Keir Starmer Accuses Boris Johnson Of Doing The “Hokey-Cokey” Over Windfall Tax
Boris Johnson was urged to implement a windfall tax on oil and gas companies to deal with the cost of living crisis (UK Parliament/Jessica Taylor)
Labour leader Keir Starmer has accused Boris Johnson of doing the “hokey-cokey” over a windfall tax on oil and gas companies and urged the Prime Minister to implement one now.
Starmer used a heated Prime Minister’s Questions session to dismiss the government’s position on a windfall tax as “clear as mud” after the Chancellor Rishi Sunak said he would be open to the levy, while numerous Cabinet ministers have come out against it.
"One minute they're ruling it in, next they're ruling it out – when will he stop the 'hokey-cokey' and just back Labour's plan for windfall tax to cut household bills,” Starmer asked Johnson in the Commons.
Johnson accused Labour of always wanting to raise taxes to solve problems, and said the whole world is facing the same economic problems caused by the Covid-19 pandemic and the Russian invasion of Ukraine.
“We always knew that there would be a short term cost in weaning ourselves off Putin's hydrocarbons and in sanctioning the Russian economy,” Johnson said.
“Everybody in this House voted for those sanctions, we knew that it would be tough, but I just want to tell the Right Honourable gentleman that giving in, not sticking the course, would ultimately be the far greater economic risk.”
But the PM did also suggest a one-off windfall tax was not off the table.
“Of course we will look at all the measures that we need to take,” he added.
Starmer said Johnson’s answers showed he “doesn't actually understand what working families are going through in this country, struggling about how they're going to pay their bills”.
He added that the public should expect a Prime Minister "who concentrates on the cost of living crisis" as inflation reached 9%, the highest for 40 years.
Johnson defended the government's record on unemployment, which has reached its lowest level since before the pandemic began, and accused Labour of a “lust to raise taxes”.
Earlier today a Cabinet minister warned there could be a "couple of bumps to get through" before inflation settles down, after the Office for National Statistics reported it soared to 9% in the year to April, up from 7% in March.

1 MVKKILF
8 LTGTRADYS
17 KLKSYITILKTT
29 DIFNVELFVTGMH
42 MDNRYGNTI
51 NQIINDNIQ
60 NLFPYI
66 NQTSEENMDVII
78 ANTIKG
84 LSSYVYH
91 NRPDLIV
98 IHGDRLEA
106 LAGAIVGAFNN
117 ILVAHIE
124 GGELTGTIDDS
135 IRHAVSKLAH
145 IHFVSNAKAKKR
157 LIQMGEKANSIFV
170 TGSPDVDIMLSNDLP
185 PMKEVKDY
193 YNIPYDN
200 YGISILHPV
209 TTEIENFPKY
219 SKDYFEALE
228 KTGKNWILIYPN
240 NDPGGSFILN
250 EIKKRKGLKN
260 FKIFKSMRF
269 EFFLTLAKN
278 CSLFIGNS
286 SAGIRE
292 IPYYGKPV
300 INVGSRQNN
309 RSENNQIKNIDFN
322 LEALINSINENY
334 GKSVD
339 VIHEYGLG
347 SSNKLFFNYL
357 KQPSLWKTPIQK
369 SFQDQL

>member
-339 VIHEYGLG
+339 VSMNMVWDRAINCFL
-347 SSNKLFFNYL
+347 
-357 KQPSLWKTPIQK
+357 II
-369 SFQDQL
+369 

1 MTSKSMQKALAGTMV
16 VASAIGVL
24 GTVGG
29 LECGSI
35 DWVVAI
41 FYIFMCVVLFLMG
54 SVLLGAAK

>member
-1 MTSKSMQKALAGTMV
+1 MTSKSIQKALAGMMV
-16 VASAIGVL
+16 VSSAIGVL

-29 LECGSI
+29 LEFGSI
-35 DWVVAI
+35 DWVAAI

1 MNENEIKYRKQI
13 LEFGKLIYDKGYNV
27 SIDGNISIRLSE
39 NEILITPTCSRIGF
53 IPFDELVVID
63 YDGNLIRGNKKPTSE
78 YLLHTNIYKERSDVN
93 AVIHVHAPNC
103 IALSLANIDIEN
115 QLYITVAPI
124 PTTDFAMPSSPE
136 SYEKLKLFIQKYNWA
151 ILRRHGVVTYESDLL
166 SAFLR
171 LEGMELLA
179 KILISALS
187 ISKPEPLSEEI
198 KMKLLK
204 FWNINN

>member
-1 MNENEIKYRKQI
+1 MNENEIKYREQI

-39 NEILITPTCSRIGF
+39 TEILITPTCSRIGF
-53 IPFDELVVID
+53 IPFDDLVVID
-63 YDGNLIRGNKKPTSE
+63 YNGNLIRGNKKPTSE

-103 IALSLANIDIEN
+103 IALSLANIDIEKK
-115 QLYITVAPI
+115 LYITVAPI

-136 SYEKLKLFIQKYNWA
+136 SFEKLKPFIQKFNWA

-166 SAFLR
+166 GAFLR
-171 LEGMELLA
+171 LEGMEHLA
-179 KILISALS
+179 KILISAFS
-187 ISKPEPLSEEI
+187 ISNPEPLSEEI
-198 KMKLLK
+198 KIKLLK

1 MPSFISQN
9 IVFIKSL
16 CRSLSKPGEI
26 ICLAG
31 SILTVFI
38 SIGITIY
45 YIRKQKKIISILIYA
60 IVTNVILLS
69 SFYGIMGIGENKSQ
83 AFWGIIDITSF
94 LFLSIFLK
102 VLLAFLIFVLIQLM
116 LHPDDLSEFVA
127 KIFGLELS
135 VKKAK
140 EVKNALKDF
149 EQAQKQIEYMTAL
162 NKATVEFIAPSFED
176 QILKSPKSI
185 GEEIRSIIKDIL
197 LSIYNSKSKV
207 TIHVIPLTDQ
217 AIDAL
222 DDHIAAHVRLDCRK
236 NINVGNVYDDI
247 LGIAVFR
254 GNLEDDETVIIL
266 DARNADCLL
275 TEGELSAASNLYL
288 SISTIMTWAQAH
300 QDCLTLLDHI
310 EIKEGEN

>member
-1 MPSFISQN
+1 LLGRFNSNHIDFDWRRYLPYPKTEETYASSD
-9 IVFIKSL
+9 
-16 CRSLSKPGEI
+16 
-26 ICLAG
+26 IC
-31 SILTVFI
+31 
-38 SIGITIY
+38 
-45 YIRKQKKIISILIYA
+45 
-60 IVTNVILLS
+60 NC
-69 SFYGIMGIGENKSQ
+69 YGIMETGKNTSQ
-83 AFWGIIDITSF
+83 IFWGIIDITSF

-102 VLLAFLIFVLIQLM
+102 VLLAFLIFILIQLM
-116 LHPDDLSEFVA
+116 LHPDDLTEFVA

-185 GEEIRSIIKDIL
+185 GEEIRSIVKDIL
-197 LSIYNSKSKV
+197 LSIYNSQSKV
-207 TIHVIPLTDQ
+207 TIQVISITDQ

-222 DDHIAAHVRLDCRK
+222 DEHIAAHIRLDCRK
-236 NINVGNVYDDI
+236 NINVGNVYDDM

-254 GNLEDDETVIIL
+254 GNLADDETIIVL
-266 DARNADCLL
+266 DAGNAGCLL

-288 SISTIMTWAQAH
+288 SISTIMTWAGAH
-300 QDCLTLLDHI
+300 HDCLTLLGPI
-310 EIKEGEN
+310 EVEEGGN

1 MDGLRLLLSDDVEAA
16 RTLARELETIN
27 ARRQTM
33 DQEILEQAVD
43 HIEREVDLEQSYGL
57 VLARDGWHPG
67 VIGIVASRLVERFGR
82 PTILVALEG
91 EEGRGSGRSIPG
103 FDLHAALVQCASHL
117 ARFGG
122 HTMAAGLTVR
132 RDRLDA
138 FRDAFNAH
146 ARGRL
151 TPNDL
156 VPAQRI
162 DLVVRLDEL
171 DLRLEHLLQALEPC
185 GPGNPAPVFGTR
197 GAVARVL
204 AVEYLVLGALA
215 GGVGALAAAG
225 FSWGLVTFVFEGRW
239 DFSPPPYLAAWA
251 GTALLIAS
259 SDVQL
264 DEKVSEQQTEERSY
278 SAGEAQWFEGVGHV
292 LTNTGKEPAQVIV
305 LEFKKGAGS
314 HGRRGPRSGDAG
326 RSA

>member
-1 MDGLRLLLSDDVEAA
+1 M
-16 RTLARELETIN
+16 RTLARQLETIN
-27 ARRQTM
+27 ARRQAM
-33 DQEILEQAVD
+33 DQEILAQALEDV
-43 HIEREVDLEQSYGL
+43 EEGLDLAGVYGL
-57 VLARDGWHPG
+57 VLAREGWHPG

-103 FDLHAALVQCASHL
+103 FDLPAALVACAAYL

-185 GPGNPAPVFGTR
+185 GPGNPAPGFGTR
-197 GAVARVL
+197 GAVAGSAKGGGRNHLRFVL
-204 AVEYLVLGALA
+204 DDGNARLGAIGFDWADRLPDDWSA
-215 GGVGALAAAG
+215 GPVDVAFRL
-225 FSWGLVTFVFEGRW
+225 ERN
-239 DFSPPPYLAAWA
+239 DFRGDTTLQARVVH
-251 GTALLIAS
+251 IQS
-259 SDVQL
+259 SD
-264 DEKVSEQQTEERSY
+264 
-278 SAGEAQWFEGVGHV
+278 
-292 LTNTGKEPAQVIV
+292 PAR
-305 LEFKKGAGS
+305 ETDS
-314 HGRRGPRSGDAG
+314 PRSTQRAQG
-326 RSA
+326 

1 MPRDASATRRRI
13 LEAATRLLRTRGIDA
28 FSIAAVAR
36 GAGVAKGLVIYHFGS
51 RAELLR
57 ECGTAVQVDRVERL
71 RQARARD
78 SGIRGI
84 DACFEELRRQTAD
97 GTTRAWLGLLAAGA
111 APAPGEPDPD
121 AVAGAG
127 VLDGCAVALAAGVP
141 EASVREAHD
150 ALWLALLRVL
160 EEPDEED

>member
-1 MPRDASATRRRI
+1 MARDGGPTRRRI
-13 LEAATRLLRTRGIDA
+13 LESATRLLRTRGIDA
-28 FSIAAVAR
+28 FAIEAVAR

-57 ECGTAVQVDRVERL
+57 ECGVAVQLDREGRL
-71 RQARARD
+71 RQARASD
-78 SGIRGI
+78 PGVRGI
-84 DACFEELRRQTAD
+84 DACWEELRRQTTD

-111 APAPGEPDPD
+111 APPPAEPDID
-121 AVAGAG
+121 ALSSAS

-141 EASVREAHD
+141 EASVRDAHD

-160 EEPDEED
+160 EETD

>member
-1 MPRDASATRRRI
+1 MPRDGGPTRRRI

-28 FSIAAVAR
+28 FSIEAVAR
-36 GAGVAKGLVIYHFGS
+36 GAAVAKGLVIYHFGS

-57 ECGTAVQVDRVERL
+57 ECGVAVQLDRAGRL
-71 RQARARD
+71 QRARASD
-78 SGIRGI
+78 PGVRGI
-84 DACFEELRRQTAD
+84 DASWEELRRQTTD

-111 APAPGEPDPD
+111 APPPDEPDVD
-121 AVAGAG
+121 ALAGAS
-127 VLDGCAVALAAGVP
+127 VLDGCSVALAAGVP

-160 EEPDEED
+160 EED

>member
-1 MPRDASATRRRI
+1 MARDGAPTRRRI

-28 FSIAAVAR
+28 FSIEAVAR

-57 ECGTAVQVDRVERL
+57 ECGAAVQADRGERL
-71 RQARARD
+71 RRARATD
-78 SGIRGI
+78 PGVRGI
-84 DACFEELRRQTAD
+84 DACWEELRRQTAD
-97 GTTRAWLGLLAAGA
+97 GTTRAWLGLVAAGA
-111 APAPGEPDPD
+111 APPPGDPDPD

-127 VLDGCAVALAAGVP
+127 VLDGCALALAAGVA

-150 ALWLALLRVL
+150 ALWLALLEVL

International Trade Secretary Anne-Marie Trevelyan told an event at Bloomberg's headquarters in London countries were "facing a global battle”.
"This is something we have to tackle across the board," she added.
"And the worry we always have is that inflation tends to have two bumps to it.
"You have the initial one that is caused by this energy spike and immediate global rise but what can follow is the longer term impact and indeed through food production and particularly with disruption to Ukraine.”
The increase in the Consumer Prices Index was the fastest measured rate of inflation since records began in 1989, and highest overall figure since 1982.
Earlier Chancellor Rishi Sunak warned he could not "protect people completely" from the cost-of-living squeeze despite calls from business groups, charities and opposition politicians to cut taxes or increase state support for firms and households struggling to cope with rising prices.
"Countries around the world are dealing with rising inflation,” he said.
"Today's inflation numbers are driven by the energy price cap rise in April, which in turn is driven by higher global energy prices.
"We cannot protect people completely from these global challenges but are providing significant support where we can, and stand ready to take further action.”
Sunak pointed to the £22billion in support the Treasury has already pledged, including £9billion to deal with household energy bills, but faces calls to go further rather than wait for the autumn Budget.
As well as opposition parties some Tory MPs also want to impose a windfall tax on oil and gas companies, however ministers are continuing to resist the idea.
Foreign Secretary Liz Truss told Sky News: "The problem with a windfall tax is it makes it difficult to attract future investment into our country. So there is a cost in imposing a tax like that.
"And my view is lower taxes are the best way to attract more investment, to get the businesses into this country that can create these high paid jobs, which is what we need to face down these global headwinds."
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